My Best of Daisen

Hi, my name is Andrew Mowle, and I have lived in Daisen city since April 2016.

As Daisen is a relatively new city, I was unable to find a lot of information on it before I moved here, so I was a little nervous. Once arriving, however, I realized that because Daisen is made up of many smaller towns, it draws on parts of each of those towns to help define it. The thing I love the most about living in Daisen is how many different communities and events there are all year round.

I live and teach in Omagari, as well as in Nangai, so I see two very different parts of Daisen quite frequently. Even though my two main schools are only 10 minutes apart, the students, and the atmosphere around the school couldn’t be any more different. I’ve also had the chance to visit schools in the other towns (Heiwa, Kyowa, Ota, Nakasen) and each of these schools have their own individual characteristics as well. These differences help make each of the schools special, and expand to the communities around them.

A few of my favorite experiences in Daisen so far would be the festivals, both in summer and winter.

Omagari Hanabi

Omagari is one of Japan’s most famous fireworks towns. Every August, around 700,000 people visit our small town (of around 80,000) to watch a 4 hour fireworks extravaganza. I’ve watched fireworks shows in Australia, some of them lasting around 30 minutes (which is considered a long show in Australia!), but this show blows it out of the water! It starts off with day fireworks, and then moves into the night. If there is anything you have the opportunity to go to in Daisen, this should be it.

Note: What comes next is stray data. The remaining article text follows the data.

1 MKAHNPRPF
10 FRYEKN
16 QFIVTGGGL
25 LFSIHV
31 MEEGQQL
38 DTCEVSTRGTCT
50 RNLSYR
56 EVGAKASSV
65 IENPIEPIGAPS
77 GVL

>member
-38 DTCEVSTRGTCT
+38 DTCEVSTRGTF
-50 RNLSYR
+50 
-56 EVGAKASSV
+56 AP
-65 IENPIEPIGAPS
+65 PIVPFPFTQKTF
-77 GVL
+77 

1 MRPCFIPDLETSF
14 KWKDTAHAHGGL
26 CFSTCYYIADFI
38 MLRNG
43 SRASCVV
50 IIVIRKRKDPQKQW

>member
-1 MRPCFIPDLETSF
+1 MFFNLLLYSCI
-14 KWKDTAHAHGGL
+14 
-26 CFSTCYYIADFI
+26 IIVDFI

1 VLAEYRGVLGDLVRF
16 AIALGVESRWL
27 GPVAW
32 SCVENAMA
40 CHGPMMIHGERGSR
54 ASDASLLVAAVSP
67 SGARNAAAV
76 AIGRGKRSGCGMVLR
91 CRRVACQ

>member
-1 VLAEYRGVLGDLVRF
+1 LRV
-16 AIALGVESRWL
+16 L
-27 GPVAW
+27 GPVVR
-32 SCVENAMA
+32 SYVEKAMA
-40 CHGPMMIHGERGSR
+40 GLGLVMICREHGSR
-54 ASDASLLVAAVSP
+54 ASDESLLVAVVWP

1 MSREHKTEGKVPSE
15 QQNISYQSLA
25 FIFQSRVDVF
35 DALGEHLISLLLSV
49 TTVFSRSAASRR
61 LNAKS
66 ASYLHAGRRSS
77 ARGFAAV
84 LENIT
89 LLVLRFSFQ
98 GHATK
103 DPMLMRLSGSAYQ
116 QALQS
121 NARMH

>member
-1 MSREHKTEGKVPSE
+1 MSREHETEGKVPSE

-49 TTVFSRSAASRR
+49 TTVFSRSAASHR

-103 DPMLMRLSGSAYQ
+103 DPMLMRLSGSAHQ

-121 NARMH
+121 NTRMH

Ota Fire Festival

This is a smaller winter festival that is held in the foothills of Ota. It starts off with giant paper lanterns being launched into the air for an hour or so. There is a brief fireworks show (a Japanese festival isn’t complete without fireworks) then it leads into two giant structures being lit on fire. Words don’t really do this event justice. The atmosphere is quite surreal: seeing the structures burning, while snow is falling all around.

Kariwano Tug of War

Who doesn’t like tug of war? The Kariwano Tug of War festival may not sound interesting, but in reality, it’s unlike anything else I’ve experienced. Picture a rope, approximately 1 meter in diameter and 100 meters in length. Then picture a town, split in half, with about 3000 people on either end pulling this rope. Did I mention it’s smack bang in the middle of winter? The festival itself has a fireworks show, as well as performances by local groups (and of course great festival food), but the main event is the pulling of the rope. It can last from 10 minutes to an hour (this year was around 40 minutes). By the end of it, even though it was less than 0 degrees and we were covered in our snow gear, we were drenched with sweat, as the exertion required was incredible.

These are only 3 of my favorite festivals that I attended in Daisen during the year. There are many more all year round, and I would go out of my way to attend as many as possible!

 Andrew Mowle